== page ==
I think there may be some confusion between phenols and chlorphenolics here. Phenols taste hot, astringent, grainy, dry, clovelike, spicy... No, they are not a fault in wines (at least red ones). I used to patronize a wine bar called The Tannin Level (you went down steps to get into the place). Chlorphenolics have a plasticlike smell and taste. Quite different from unchlorinated phenolics. If you ever heated or machined polystyrene - that's the smell. Almost every time I encounter it in judging I think the glass is cracked (even though the glasses we use in competition do not emit that odor when broken). I've also heard it described as bandaid like. Though I have never smelled that particular flavor I don't doubt it exists.

Quote:
Originally Posted by Wynne-R View Post
Much like phenols, Iím beginning to see Gaussian distribution everywhere.
That's because it is everywhere. Whenever a surprisingly few random variables are added together the sum has Gaussian characteristics. The old IBM Fortran implementation generated Gaussian random variables by adding 13 uniformly distributed random variables. If you add as few as 3 and plot the distribution function it is amazingly close to the Gaussian. That's why its other name is the Normal distribution.

 
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Old 11-26-2012, 06:54 PM   #16
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Quote:
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It can adversely affect fermentation at high levels (like 2 tablets for 5 gallons).
That's 8 times too much for even water with chloramine at 3 mg/L (which is more than most supplies). Vintners use 1 tablet per gallon to inactivate wild yeast.

 
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Old 11-26-2012, 08:33 PM   #17
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Quote:
I think there may be some confusion between phenols and chlorphenolics here.
Perhaps I wasnít clear. Wine has tannins, astringent phenols. Tannins are often described as chewing on grape skins. You get used to it, itís not a fault.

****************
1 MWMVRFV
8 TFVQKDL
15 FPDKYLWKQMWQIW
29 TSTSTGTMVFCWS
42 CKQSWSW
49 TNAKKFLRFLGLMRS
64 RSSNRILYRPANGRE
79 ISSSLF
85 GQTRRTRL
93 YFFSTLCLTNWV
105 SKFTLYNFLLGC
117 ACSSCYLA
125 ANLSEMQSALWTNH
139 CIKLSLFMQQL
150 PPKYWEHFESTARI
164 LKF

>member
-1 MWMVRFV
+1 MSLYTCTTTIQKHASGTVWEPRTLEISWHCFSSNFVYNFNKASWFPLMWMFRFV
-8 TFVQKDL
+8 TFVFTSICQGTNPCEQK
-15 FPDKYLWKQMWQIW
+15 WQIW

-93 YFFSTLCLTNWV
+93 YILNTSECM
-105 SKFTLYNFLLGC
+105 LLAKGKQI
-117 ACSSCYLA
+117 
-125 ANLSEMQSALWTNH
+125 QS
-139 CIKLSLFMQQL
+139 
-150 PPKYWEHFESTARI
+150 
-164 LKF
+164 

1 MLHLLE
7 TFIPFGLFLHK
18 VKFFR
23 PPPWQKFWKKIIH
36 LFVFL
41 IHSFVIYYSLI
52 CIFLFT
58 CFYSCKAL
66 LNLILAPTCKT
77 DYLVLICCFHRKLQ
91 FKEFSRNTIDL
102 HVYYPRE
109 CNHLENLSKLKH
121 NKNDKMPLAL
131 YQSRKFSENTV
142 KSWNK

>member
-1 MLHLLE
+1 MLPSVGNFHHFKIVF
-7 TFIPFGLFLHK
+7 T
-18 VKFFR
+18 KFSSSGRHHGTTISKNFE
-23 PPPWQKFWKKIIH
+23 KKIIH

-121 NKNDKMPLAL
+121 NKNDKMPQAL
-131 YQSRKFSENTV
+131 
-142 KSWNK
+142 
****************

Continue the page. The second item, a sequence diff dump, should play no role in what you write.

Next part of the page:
Beer has tannins, at a much lower level and should kept as low as possible. If they are noticeable it is a fault for most styles. It is acceptable for Rauchbier and probably some Belgians.

Chlorophenols, at any level, are death to beer. It always comes from chlorine contamination combining with the naturally occuring phenols. The chlorine can come from the water as free chlorine or chloramine. Bleach or other cleaners can cause it.

To vindicate myself from AJ scurrilously accusing me of being confused, Iíd like to point out that chlorophenol is a member of the phenol family and what I said in #13 is correct, though apparently confusing.

 
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Old 11-26-2012, 08:42 PM   #18
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I picked up some campden tabs today, 550mg per tab, 100 count for 2 bucks. Going to use em later tonight when I brew. Thanks everyone! Also, I find the rest of the dialogue here quite interesting, so thanks for that too!
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Old 11-26-2012, 09:28 PM   #19
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There's an interesting discussion of required amounts of K-meta and Na-meta here:

http://www.homebrewtalk.com/f128/con...minate-163230/